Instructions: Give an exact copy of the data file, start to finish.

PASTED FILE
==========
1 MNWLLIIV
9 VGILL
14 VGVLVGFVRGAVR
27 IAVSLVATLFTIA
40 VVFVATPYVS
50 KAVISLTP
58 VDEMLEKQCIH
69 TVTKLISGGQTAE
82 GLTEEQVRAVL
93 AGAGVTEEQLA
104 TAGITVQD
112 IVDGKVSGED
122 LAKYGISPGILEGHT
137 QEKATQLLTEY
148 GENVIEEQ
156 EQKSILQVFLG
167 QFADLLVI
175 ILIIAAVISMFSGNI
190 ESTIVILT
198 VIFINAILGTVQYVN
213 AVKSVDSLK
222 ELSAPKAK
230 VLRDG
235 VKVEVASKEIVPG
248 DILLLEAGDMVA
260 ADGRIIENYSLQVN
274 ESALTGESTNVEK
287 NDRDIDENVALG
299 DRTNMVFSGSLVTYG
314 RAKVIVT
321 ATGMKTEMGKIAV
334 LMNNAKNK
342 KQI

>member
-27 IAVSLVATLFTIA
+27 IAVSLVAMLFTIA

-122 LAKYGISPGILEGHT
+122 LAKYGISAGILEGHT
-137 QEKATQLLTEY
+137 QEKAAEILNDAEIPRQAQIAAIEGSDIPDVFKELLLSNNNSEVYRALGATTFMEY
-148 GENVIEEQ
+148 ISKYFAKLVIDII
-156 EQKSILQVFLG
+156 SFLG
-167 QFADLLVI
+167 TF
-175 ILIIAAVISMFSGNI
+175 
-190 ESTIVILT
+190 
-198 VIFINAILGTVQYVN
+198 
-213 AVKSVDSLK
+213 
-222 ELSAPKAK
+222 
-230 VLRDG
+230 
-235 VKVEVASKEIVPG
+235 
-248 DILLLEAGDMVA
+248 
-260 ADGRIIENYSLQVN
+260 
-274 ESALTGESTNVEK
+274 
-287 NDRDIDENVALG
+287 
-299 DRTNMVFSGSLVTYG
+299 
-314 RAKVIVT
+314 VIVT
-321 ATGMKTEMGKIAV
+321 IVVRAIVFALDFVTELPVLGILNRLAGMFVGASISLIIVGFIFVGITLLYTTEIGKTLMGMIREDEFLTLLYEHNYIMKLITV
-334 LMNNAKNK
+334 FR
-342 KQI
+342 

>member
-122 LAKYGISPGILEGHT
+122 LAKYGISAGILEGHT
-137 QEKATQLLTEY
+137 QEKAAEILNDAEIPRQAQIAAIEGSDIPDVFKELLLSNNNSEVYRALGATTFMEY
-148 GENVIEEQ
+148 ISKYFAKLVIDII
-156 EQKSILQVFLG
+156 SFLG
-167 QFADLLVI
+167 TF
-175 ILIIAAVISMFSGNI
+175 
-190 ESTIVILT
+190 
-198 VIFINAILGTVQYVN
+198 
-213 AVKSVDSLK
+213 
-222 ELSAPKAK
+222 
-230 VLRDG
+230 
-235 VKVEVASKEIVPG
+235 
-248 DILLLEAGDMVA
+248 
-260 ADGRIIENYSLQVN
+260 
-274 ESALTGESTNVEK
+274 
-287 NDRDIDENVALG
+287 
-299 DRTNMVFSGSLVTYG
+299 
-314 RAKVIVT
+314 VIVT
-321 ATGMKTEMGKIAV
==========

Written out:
1 MNWLLIIV
9 VGILL
14 VGVLVGFVRGAVR
27 IAVSLVATLFTIA
40 VVFVATPYVS
50 KAVISLTP
58 VDEMLEKQCIH
69 TVTKLISGGQTAE
82 GLTEEQVRAVL
93 AGAGVTEEQLA
104 TAGITVQD
112 IVDGKVSGED
122 LAKYGISPGILEGHT
137 QEKATQLLTEY
148 GENVIEEQ
156 EQKSILQVFLG
167 QFADLLVI
175 ILIIAAVISMFSGNI
190 ESTIVILT
198 VIFINAILGTVQYVN
213 AVKSVDSLK
222 ELSAPKAK
230 VLRDG
235 VKVEVASKEIVPG
248 DILLLEAGDMVA
260 ADGRIIENYSLQVN
274 ESALTGESTNVEK
287 NDRDIDENVALG
299 DRTNMVFSGSLVTYG
314 RAKVIVT
321 ATGMKTEMGKIAV
334 LMNNAKNK
342 KQI

>member
-27 IAVSLVATLFTIA
+27 IAVSLVAMLFTIA

-122 LAKYGISPGILEGHT
+122 LAKYGISAGILEGHT
-137 QEKATQLLTEY
+137 QEKAAEILNDAEIPRQAQIAAIEGSDIPDVFKELLLSNNNSEVYRALGATTFMEY
-148 GENVIEEQ
+148 ISKYFAKLVIDII
-156 EQKSILQVFLG
+156 SFLG
-167 QFADLLVI
+167 TF
-175 ILIIAAVISMFSGNI
+175 
-190 ESTIVILT
+190 
-198 VIFINAILGTVQYVN
+198 
-213 AVKSVDSLK
+213 
-222 ELSAPKAK
+222 
-230 VLRDG
+230 
-235 VKVEVASKEIVPG
+235 
-248 DILLLEAGDMVA
+248 
-260 ADGRIIENYSLQVN
+260 
-274 ESALTGESTNVEK
+274 
-287 NDRDIDENVALG
+287 
-299 DRTNMVFSGSLVTYG
+299 
-314 RAKVIVT
+314 VIVT
-321 ATGMKTEMGKIAV
+321 IVVRAIVFALDFVTELPVLGILNRLAGMFVGASISLIIVGFIFVGITLLYTTEIGKTLMGMIREDEFLTLLYEHNYIMKLITV
-334 LMNNAKNK
+334 FR
-342 KQI
+342 

>member
-122 LAKYGISPGILEGHT
+122 LAKYGISAGILEGHT
-137 QEKATQLLTEY
+137 QEKAAEILNDAEIPRQAQIAAIEGSDIPDVFKELLLSNNNSEVYRALGATTFMEY
-148 GENVIEEQ
+148 ISKYFAKLVIDII
-156 EQKSILQVFLG
+156 SFLG
-167 QFADLLVI
+167 TF
-175 ILIIAAVISMFSGNI
+175 
-190 ESTIVILT
+190 
-198 VIFINAILGTVQYVN
+198 
-213 AVKSVDSLK
+213 
-222 ELSAPKAK
+222 
-230 VLRDG
+230 
-235 VKVEVASKEIVPG
+235 
-248 DILLLEAGDMVA
+248 
-260 ADGRIIENYSLQVN
+260 
-274 ESALTGESTNVEK
+274 
-287 NDRDIDENVALG
+287 
-299 DRTNMVFSGSLVTYG
+299 
-314 RAKVIVT
+314 VIVT
-321 ATGMKTEMGKIAV